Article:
Last week, Wikipedia shuttered, Google used its homepage to protest, and countless bloggers’ sites went dark all because of a little controversy over the Stop Online Privacy Act (SOPA) and the Protect IP Act (PIPA). It was nice to see the solidarity of the online community. Many came together to take a stand against something they believed was and is wrong.
Twitter was a virtual protest ground for SOPA and PIPA, with folks going as far as to show their avatars with “censored” or “Stop SOPA.” Shortly after the protest, it was announced that both SOPA and PIPA were being shelved. Time to celebrate, right? Hardly. It may have seemed like a big win, but let’s be honest. SOPA and PIPA can- and will- be brought up again.There are some advantages to it (though you may not be happy). We are well-aware of music and movie piracy. There are many who have pirated music and probably even had a copy of “Moneyball” on their computers before it hit the DVD shelf. SOPA in the House and PIPA in the Senate are backed by the movie and music industries as a way to crack down on the sale of counterfeiting by non-U.S. websites. Hollywood and the recording industry certainly aren’t going to just let this whole thing go by the wayside.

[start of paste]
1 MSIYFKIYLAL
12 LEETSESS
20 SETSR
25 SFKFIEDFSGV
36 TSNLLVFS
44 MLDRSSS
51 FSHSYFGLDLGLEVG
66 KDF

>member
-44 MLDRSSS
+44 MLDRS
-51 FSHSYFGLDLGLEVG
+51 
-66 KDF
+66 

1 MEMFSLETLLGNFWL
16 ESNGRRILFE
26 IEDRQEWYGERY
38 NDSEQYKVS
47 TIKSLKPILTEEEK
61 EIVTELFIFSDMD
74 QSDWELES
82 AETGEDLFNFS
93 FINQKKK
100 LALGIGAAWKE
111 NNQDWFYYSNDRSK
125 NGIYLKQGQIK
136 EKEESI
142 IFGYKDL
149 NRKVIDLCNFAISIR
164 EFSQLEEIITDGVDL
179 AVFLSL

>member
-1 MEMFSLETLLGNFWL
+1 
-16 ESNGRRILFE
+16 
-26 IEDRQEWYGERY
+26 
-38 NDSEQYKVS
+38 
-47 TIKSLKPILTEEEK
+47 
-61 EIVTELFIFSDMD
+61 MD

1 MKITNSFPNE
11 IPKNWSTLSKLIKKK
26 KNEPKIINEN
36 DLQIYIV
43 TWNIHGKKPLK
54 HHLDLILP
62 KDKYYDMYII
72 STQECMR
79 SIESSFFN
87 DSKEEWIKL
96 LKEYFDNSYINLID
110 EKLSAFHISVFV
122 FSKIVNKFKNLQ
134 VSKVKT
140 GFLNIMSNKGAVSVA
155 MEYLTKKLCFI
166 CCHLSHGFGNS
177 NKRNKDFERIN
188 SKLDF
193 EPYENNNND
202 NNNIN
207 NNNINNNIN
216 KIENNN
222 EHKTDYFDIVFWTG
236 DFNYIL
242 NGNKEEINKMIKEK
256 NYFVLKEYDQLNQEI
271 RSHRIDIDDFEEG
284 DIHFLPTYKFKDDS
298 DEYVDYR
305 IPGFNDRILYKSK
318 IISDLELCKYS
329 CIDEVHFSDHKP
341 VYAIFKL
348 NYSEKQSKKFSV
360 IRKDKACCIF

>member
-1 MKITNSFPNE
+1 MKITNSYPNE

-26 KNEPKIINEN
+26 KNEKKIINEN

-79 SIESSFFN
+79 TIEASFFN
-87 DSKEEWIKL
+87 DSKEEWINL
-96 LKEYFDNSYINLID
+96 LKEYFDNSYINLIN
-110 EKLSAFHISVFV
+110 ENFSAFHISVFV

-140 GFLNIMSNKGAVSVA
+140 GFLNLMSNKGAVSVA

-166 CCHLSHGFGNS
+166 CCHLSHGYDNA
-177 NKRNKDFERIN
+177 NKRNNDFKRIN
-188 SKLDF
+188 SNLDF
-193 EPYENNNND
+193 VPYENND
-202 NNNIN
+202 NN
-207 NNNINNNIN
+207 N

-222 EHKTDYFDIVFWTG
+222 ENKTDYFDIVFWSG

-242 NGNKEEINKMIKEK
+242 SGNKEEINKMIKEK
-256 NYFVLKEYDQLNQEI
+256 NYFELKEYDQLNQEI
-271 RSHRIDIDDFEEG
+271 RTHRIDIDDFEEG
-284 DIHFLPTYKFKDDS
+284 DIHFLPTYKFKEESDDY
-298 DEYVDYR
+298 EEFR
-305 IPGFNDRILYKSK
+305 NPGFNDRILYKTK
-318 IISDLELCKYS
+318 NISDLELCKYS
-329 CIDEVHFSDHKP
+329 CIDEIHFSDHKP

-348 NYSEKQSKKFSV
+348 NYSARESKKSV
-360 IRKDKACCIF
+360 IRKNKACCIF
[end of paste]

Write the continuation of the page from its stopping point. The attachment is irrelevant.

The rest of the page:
Representative Lamar Smith (R-Texas), who heads the House Judiciary Committee, expects his panel to resume consideration of the House bill in February. Even President Barack Obama has not exactly killed it.
Rep. Smith will most likely adjust the House bill so it can get an consensus. The same will be done in the Senate. And since President Obama has received campaign donations from Hollywood and the internet industries, according to the Washington Post, he will try to find a way to satisfy both sides of the coin.
So, before you check-in on Foursquare to a “SOPA Stopped Party,” realize that the war over these Acts are far from finished. Be vigilant and keep informed on this important issue.